Install and Configure Hypervisor¶
Obtain a PowerKVM ISO and create PowerKVM osimages with it:copycds ibm-powerkvm-188.8.131.52-39.0-ppc64le-gold-201511041419.iso
The following PowerKVM osimage will be created# lsdef -t osimage -o pkvm3.1-ppc64le-install-compute Object name: pkvm3.1-ppc64le-install-compute imagetype=linux osarch=ppc64le osdistroname=pkvm3.1-ppc64le osname=Linux osvers=pkvm3.1 otherpkgdir=/install/post/otherpkgs/pkvm3.1/ppc64le pkgdir=/install/pkvm3.1/ppc64le profile=compute provmethod=install template=/opt/xcat/share/xcat/install/pkvm/compute.pkvm3.ppc64le.tmpl
Red Hat Virtualization (formally known as RHEV or Red Hat Enterprise Virtualization) is a virtualization solution provided by Red Hat.
At the time of this writing there is no RHEV-H prebuilt hypervisor image on Power LE. The method for creating a Red Hat Hypervisor on Power LE is to first install RHEL and apply the KVM support on top with the provided RPMs.
Obtain and download the RHEV RPM packages from the Red Hat download site.
In the following example, the RPMs are downloaded to
Create a yum repository for the downloaded RPMscreaterepo /install/post/otherpkgs/rhels7.3/ppc64le/RHEV4/4.0-GA
Create new osimage definition based on an existing RHEL7 osimage definitionmkdef -t osimage -o rhels7.3-ppc64le-RHEV4-install-compute \ --template rhels7.3-ppc64le-install-compute
otherpkgdirattribute to point to the package directory with downloaded RPMschdef -t osimage rhels7.3-ppc64le-RHEV4-install-compute \ otherpkgdir=/install/post/otherpkgs/rhels7.3/ppc64le/RHEV4/4.0-GA
Create a new package list file
/install/custom/rhels7.3/ppc64le/rhelv4.pkglistto include necessary packages provided from the OS.#INCLUDE:/opt/xcat/share/xcat/install/rh/compute.rhels7.pkglist# yum libvirt screen bridge-utils
pkglistattribute to point to the package list file from the step abovechdef -t osimage rhels7.3-snap3-ppc64le-RHEV4-install-compute \ pkglist=/install/custom/rhels7.3/ppc64le/rhelv4.pkglist
Create a new package list file
/install/custom/rhels7.3/ppc64le/rhev4.otherpkgs.pkglistto list required packagesqemu-kvm-rhev qemu-kvm-tools-rhev virt-manager-common virt-install
otherpkglistattribute to point to the package list file from the step abovechdef -t osimage rhels7.3-snap3-ppc64le-RHEV4-install-compute \ otherpkglist=/install/custom/rhels7.3/ppc64le/rhev4.otherpkgs.pkglist
The RHEV osimage should look similar to:Object name: rhels7.3-ppc64le-RHEV4-install-compute imagetype=linux osarch=ppc64le osdistroname=rhels7.3-ppc64le osname=Linux osvers=rhels7.3 otherpkgdir=/install/post/otherpkgs/rhels7.3/ppc64le/RHEV4/4.0-GA otherpkglist=/install/custom/rhels7.3/ppc64le/rhev4.otherpkgs.pkglist pkgdir=/install/rhels7.3/ppc64le pkglist=/install/custom/rhels7.3/ppc64le/rhelv4.pkglist profile=compute provmethod=install template=/opt/xcat/share/xcat/install/rh/compute.rhels7.tmpl
If diskless RHEV osimage is needed,
localdiskoption can be used to preserve VMs over RHEV hypervisor reprovision. For instructions see Enabling the localdisk option. Set
/var/lib/libvirt/directory where by default VM images are stored to
Customize the hypervisor node definition to create network bridge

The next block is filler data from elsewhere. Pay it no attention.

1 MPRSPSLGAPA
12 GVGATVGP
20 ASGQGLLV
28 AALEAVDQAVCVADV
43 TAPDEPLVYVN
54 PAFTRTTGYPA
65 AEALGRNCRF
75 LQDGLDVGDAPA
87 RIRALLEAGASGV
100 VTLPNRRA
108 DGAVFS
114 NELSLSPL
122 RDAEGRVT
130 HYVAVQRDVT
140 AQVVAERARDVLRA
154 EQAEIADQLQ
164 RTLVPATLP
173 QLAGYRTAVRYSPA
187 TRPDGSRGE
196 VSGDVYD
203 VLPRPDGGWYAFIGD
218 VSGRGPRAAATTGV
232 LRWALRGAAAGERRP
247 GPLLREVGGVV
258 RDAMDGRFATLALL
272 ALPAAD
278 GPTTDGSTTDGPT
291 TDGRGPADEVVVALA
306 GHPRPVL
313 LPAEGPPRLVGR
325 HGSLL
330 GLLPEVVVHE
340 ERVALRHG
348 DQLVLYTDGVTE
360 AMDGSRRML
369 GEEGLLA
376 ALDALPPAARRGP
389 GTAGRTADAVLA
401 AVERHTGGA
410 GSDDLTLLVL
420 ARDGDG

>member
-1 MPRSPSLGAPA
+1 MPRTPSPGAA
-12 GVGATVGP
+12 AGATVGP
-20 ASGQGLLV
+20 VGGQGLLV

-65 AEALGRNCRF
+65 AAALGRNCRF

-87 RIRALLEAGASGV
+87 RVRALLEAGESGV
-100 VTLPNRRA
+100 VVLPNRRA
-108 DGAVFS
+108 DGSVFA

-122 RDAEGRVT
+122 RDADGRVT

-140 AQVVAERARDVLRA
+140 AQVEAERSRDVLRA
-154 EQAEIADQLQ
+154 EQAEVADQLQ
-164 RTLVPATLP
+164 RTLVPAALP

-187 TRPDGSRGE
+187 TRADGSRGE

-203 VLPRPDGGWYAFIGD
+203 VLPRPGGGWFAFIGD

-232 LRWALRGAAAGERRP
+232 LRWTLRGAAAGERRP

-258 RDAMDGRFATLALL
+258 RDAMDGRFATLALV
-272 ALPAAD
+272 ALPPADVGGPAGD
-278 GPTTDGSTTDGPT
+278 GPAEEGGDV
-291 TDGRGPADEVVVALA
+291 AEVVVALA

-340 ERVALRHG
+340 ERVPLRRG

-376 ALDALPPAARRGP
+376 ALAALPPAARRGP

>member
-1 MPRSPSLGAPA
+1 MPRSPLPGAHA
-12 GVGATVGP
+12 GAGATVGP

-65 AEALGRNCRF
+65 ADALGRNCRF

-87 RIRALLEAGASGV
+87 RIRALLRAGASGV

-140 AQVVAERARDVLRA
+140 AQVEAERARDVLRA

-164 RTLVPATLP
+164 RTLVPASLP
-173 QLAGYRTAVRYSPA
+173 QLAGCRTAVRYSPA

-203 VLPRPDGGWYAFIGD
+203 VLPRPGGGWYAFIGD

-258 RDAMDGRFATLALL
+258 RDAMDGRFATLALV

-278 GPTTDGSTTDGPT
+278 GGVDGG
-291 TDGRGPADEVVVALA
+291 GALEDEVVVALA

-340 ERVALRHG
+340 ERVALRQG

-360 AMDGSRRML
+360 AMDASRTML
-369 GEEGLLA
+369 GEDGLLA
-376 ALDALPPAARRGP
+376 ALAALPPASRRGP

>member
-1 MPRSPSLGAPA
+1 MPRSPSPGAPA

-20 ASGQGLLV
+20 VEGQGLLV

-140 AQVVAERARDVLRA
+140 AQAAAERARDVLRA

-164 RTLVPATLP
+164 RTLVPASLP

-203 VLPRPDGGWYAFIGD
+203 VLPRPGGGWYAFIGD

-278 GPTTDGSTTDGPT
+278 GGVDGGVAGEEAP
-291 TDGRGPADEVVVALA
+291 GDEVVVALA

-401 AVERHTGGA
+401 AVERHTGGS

xCAT ships a postscript xHRM to create a network bridge on kvm host during installation/netbooting. Specify the xHRM with appropriate parameters in postscripts attribute. For example:
To create a bridge named ‘br0’ against the installation network device specified by installnic:
chdef kvmhost1 -p postscripts="xHRM bridgeprereq br0"
To create a bridge with default name ‘default’ against the installation network device specified by installnic:
chdef kvmhost1 -p postscripts="xHRM bridgeprereq"
To create a bridge named ‘br0’ against the network device ‘eth0’:
chdef kvmhost1 -p postscripts="xHRM bridgeprereq eth0:br0"
The network bridge name you use should not be the virtual bridges (vbrX) created by libvirt installation .
Customize the hypervisor node definition to mount the shared kvm storage directory on management node (optional)
If the shared kvm storage directory on the management node has been exported, it can be mounted on PowerKVM hypervisor for virtual machines hosting.
An easy way to do this is to create another postscript named “mountvms” which creates a directory /install/vms on hypervisor and then mounts /install/vms from the management node, the content of “mountvms” can be:
logger -t xcat "Install: setting vms mount in fstab" mkdir -p /install/vms echo "$MASTER:/install/vms /install/vms nfs \ rsize=8192,wsize=8192,timeo=14,intr,nfsvers=2 1 2" >> /etc/fstab
Then set the file permission and specify the script in postscripts attribute of hypervisor node definition:
chmod 755 /install/postscripts/mountvms chdef kvmhost1 -p postscripts=mountvms
Provision the hypervisor node with the osimage
rinstall kvmhost1 osimage=<osimage_name>
Create network bridge on hypervisor¶
To launch VMs, a network bridge must be created on the KVM hypervisor.
If the hypervisor is provisioned successfully according to the steps described above, a network bridge will be created and attached to a physical interface. This can be checked by running
brctl show on the hypervisor to show the network bridge information, please make sure a network bridge has been created and configured according to the parameters passed to postscript “xHRM”
# brctl show bridge name bridge id STP enabled interfaces br0 8000.000000000000 no eth0
If the network bridge is not created or configured successfully, run “xHRM” with updatenode on management node to create it manually::
updatenode kvmhost1 -P "xHRM bridgeprereq eth0:br0"
Start libvirtd service¶
Verify libvirtd service is running:
systemctl status libvirtd
If service is not running, it can be started with:
systemctl start libvirtd
|||Every standard libvirt installation provides NAT based connectivity to virtual machines out of the box using the “virtual bridge” interfaces (virbr0, virbr1, etc) Those will be created by default.|